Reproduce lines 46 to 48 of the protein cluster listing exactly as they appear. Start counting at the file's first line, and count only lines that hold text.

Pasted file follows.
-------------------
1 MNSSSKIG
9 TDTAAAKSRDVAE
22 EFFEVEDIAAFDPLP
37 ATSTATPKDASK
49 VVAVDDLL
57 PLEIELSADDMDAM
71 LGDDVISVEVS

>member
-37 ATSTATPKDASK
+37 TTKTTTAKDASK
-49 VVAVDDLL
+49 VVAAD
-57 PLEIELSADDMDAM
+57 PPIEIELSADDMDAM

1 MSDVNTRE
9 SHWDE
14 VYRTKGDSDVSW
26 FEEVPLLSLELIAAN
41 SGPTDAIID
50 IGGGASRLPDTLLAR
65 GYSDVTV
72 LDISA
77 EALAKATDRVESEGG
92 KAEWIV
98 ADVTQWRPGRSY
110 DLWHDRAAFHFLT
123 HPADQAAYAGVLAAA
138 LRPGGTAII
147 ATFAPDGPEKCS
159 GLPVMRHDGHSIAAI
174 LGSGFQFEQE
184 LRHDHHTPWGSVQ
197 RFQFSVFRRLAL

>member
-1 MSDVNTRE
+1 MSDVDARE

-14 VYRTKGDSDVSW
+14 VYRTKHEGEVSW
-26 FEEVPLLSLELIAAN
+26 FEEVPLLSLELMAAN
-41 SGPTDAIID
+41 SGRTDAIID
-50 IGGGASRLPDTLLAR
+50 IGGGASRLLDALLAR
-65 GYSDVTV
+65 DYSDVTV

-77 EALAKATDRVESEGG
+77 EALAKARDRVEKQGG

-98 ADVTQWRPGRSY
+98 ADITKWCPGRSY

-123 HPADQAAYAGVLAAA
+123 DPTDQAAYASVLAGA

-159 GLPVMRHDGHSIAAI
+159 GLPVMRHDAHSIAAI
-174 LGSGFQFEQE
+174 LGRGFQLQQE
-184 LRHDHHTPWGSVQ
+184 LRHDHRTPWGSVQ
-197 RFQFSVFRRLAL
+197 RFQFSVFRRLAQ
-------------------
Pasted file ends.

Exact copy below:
+65 DYSDVTV

-77 EALAKATDRVESEGG
+77 EALAKARDRVEKQGG